The Daily Item, Sunbury, PA

March 21, 2013

Police watching for aggressive, careless or drowsy drivers

By Ashley Wislock
The Daily Item

— SUNBURY — Aggressive and drowsy drivers in the Valley, beware.

Thanks to $2.3 million in federal funds from the National Highway Traffic Safety Administration, the Pennsylvania Aggressive Driving Enforcement and Education Project is partnering with local law enforcement in launching a wave of targeted enforcement throughout the state, including in all four counties in the Valley.

The enforcement lasts through April 28, and on Friday, there will be a “special enforcement effort,” according to PennDOT.

“There most definitely will be more patrols out there,” said David Thompson, traffic safety press officer for PennDOT’s Region 3. “Friday was chosen as the day for coordinated enforcement to increase police visibility throughout the state and to draw attention to aggressive driving. Increased enforcement is the best way to get motorists to slow down and obey traffic laws.”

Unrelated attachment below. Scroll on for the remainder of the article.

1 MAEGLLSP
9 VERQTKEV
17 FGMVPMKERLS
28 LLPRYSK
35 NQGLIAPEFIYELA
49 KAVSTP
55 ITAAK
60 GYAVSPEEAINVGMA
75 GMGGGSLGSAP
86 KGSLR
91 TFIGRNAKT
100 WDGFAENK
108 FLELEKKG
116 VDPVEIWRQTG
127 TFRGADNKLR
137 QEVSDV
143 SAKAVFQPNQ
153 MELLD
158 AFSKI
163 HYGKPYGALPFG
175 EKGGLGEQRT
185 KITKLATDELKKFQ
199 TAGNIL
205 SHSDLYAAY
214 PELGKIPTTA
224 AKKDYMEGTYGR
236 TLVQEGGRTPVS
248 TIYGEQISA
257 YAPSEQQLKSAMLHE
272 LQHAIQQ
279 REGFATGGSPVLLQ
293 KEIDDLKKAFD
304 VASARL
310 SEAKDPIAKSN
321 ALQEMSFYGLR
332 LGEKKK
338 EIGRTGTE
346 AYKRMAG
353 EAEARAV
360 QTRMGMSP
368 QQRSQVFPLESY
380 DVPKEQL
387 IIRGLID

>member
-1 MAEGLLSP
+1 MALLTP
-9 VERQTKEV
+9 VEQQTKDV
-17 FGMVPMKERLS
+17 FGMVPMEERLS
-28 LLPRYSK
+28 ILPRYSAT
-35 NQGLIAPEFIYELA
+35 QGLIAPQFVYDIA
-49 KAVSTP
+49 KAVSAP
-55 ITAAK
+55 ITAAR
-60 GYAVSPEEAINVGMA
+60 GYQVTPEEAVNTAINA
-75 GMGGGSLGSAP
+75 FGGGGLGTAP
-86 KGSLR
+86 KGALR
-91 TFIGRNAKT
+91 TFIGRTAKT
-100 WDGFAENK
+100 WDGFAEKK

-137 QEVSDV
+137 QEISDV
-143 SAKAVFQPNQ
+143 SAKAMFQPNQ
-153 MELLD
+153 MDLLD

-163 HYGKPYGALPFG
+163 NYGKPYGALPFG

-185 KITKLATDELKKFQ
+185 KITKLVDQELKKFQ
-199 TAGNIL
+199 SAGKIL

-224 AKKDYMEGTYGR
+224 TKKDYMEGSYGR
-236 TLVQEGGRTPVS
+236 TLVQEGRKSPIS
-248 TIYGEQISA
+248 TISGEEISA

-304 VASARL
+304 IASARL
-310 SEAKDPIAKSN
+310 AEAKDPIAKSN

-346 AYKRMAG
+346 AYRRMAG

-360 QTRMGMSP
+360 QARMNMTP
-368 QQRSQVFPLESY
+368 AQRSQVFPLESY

The NHTSA grant will cover the cost of increased enforcement and patrols, Thompson said.

Participating local law enforcement agencies include: Danville and Mahoning Township in Montour County; the boroughs of Shamokin and Northumberland and Coal, Mount Carmel and Point townships in Northumberland County; Shamokin Dam in Snyder County; and the Buffalo Valley Regional Police in Union County.

The state police agencies in Northumberland, Snyder and Union counties are also participating.

Aggressive and drowsy driving are some of the most common reasons for accidents on the road, Thompson said.

“Police departments are targeting aggressive driving because aggressive driving behaviors such as speeding, tailgating, passing in no passing zones, making inappropriate turns and running stop signs and red lights cause a significant number of vehicle crashes in Pennsylvania and the nation,” he said.

“Aggressive drivers endanger themselves, other motorists, their passengers and pedestrians.”

Drowsy drivers are more likely to exhibit these behaviors, Thompson said.